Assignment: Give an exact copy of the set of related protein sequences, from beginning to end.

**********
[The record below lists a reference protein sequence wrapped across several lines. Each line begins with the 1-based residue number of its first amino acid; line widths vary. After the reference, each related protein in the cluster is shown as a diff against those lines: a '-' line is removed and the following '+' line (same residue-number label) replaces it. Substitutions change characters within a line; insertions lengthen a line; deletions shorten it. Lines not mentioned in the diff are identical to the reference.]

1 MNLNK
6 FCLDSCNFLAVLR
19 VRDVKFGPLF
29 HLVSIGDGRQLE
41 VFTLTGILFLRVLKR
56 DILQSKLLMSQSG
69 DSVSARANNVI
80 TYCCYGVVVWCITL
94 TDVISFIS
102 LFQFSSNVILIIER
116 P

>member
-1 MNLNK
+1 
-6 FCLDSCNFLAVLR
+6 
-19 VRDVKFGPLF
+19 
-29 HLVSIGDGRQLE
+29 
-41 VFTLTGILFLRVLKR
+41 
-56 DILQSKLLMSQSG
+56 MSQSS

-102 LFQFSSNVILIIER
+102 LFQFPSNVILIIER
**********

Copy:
[The record below lists a reference protein sequence wrapped across several lines. Each line begins with the 1-based residue number of its first amino acid; line widths vary. After the reference, each related protein in the cluster is shown as a diff against those lines: a '-' line is removed and the following '+' line (same residue-number label) replaces it. Substitutions change characters within a line; insertions lengthen a line; deletions shorten it. Lines not mentioned in the diff are identical to the reference.]

1 MNLNK
6 FCLDSCNFLAVLR
19 VRDVKFGPLF
29 HLVSIGDGRQLE
41 VFTLTGILFLRVLKR
56 DILQSKLLMSQSG
69 DSVSARANNVI
80 TYCCYGVVVWCITL
94 TDVISFIS
102 LFQFSSNVILIIER
116 P

>member
-1 MNLNK
+1 
-6 FCLDSCNFLAVLR
+6 
-19 VRDVKFGPLF
+19 
-29 HLVSIGDGRQLE
+29 
-41 VFTLTGILFLRVLKR
+41 
-56 DILQSKLLMSQSG
+56 MSQSS

-102 LFQFSSNVILIIER
+102 LFQFPSNVILIIER